message came.  He was 33 years of age and worked at
Markham No1 Colliery before being called up.
Great sympathy is felt for his widowed mother,
who has two more sons on active service"

Life went on....

Thomas & Margaret Collins - John's parents.  Thomas had died on 28th October 1916.  Margaret stayed in New Whittington the newspaper article stated she now lived on Crown Yard with her children.  She died on 1st June 1941 and is buried alongside her husband at St Bartholomew's Church, New Whittington.

Margaret married Irish born Michael Collins in 1909, they had five children; Thomas, Michael, Edward, John and Mary.  She remained in New Whittington and died in 1972.

Tom married Catherine Leeson in 1915. Catherine was the sister of John Patrick Leeson, the soldier who is also named on St Barnabas Memorial and died on 31st July 1917.  The couple had a son named Patrick in 1916.  Sadly in 1918 Catherine passed away aged just 30 years old.  It looks likely that she died due to complications of child birth as a daughter was born that same time, named Kathleen *this has not been confirmed by the registration certificate.  Tom died in 1952.

Stephen married Agnes Gregory in 1925.  They had at least two daughters; Margaret and Hazel and possibly a third child.  They lived on John Street in Brimington and Stephen worked as a builders labourer. He died in 1959 aged 63 years old.

Annie may have remained a spinster.  In 1939 she was working as a grocery shop assistant (possibly alongside her brother William).  If she did not marry then she may have lived in Hasland and died in 1991 aged 90 years old.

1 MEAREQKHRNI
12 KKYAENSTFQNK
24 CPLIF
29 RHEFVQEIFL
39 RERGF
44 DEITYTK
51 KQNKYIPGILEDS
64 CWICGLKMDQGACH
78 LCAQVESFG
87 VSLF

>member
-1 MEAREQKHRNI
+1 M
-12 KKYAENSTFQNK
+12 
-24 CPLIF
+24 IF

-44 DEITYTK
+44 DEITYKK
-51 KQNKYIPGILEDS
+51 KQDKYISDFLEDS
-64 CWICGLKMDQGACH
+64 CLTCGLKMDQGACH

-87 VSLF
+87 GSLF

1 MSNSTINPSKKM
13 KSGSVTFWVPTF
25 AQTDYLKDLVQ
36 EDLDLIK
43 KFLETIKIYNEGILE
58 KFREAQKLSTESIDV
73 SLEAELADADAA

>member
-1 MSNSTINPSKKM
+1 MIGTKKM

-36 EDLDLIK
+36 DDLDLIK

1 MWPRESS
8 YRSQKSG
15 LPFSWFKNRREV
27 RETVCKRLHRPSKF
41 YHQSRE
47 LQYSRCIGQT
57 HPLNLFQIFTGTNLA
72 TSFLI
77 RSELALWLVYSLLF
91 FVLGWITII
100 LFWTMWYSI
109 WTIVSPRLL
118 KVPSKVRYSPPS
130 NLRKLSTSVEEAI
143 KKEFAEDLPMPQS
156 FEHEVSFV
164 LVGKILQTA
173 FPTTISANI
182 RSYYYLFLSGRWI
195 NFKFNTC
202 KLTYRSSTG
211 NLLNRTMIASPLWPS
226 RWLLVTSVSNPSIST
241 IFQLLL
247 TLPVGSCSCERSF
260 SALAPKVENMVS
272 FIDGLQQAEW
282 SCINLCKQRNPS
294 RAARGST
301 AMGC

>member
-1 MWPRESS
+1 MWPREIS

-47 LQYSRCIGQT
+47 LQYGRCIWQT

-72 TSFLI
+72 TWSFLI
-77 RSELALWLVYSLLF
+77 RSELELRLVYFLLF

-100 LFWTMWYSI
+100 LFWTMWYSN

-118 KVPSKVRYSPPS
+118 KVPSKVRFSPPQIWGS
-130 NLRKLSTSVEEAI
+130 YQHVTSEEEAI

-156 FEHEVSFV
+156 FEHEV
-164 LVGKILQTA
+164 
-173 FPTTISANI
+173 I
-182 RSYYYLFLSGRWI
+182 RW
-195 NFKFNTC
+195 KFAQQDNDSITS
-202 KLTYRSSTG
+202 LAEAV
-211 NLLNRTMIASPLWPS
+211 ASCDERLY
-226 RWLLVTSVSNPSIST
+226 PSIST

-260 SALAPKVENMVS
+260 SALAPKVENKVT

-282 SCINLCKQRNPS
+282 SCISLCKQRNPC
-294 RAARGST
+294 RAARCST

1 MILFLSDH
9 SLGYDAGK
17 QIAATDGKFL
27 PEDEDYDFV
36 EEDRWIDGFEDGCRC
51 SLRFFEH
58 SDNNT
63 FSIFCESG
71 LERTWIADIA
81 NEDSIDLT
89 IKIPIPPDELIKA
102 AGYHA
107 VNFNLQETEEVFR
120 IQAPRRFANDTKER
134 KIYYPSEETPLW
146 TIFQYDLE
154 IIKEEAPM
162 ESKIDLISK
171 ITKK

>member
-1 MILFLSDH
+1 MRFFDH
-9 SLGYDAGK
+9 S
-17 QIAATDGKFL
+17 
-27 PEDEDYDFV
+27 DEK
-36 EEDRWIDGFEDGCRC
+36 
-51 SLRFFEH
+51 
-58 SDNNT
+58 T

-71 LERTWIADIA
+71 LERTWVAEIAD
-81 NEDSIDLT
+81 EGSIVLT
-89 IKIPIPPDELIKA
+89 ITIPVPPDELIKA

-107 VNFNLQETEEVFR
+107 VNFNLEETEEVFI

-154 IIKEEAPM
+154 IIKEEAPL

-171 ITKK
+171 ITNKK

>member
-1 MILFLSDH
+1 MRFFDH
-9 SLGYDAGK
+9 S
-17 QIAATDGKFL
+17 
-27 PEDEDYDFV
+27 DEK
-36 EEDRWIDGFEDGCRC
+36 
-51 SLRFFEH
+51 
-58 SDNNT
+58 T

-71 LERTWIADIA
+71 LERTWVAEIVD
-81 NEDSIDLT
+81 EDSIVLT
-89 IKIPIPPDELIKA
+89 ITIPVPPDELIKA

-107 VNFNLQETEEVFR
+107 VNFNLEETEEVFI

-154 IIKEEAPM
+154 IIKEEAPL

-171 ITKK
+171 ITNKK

William died in 1941 aged just 33 years old.  His obituary states that he worked as manager of Messrs Hunters grocery shop in Brimington.  

I am not sure at this stage what became of John's siblings; May, Ellen, Agnes and Elizabeth.  If anyone can help with information please let me know.

For service on the dates of 31st July and 1st August 1917 the 1st Battalion Sherwood Forester Regiment awarded 14 members of the Non Commissioned Officers and Men the Military Medal for their "Gallantry and devotion to duty during operations near Ypres".  Also awarded were -
2 x Distinguished Service Orders
1 x Bar to the Military Cross
5 x Military Cross
8 x Distinguished Conduct Medals


If you may be connected to this family or have any further information on John Collins or his family please do either leave comments via the pen icon below or drop me an email.

I hope that I have not given details of living persons, if so please advise and I will remove immediately.

Please note all information has been taken from online indexes and sources.  Due to the sheer numbers of people to be researched I am unable to purchase vital event certificates to confirm my research.


Ref and further reading  -
Parish registers
Medal rolls
Soldiers who died in the Great war
Register of soldiers effects
Service record - www.fmp.co.uk

Newspaper articles - 
                               - Derbyshire Times 25th August 1917 page 4

War diaries - Piece WO 1721/1-4

Signaling during WW1 http://www.bbc.co.uk/schools/0/ww1/25401271


  1. Thankyou for your profile and tribute Louise.
    My maternal Grandmother Catherine May Collins was one of John's younger sisters.

  2. Hi Jane, Thank you for reading the remembrance post for John Collins. Glad to have shared the Collins story and helped to get these men remembered 100 years on from WW1.